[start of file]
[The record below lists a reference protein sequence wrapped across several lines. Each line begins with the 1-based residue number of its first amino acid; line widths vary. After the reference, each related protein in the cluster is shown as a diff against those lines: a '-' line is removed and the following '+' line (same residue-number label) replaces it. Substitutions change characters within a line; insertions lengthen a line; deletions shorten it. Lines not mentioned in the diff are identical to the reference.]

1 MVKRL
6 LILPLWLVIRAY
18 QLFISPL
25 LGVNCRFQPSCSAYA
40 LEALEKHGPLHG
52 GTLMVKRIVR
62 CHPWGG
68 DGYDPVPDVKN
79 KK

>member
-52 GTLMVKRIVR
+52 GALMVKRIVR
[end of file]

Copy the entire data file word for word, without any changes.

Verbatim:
[The record below lists a reference protein sequence wrapped across several lines. Each line begins with the 1-based residue number of its first amino acid; line widths vary. After the reference, each related protein in the cluster is shown as a diff against those lines: a '-' line is removed and the following '+' line (same residue-number label) replaces it. Substitutions change characters within a line; insertions lengthen a line; deletions shorten it. Lines not mentioned in the diff are identical to the reference.]

1 MVKRL
6 LILPLWLVIRAY
18 QLFISPL
25 LGVNCRFQPSCSAYA
40 LEALEKHGPLHG
52 GTLMVKRIVR
62 CHPWGG
68 DGYDPVPDVKN
79 KK

>member
-52 GTLMVKRIVR
+52 GALMVKRIVR